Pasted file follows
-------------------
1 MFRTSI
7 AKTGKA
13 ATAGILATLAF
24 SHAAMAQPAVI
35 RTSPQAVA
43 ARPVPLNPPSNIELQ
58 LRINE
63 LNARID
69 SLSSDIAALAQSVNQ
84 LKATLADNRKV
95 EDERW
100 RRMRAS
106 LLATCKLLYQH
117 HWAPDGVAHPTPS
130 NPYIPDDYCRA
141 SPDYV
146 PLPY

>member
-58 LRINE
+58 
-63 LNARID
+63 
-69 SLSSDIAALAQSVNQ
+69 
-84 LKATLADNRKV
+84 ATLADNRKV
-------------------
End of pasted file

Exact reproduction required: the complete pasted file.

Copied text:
1 MFRTSI
7 AKTGKA
13 ATAGILATLAF
24 SHAAMAQPAVI
35 RTSPQAVA
43 ARPVPLNPPSNIELQ
58 LRINE
63 LNARID
69 SLSSDIAALAQSVNQ
84 LKATLADNRKV
95 EDERW
100 RRMRAS
106 LLATCKLLYQH
117 HWAPDGVAHPTPS
130 NPYIPDDYCRA
141 SPDYV
146 PLPY

>member
-58 LRINE
+58 
-63 LNARID
+63 
-69 SLSSDIAALAQSVNQ
+69 
-84 LKATLADNRKV
+84 ATLADNRKV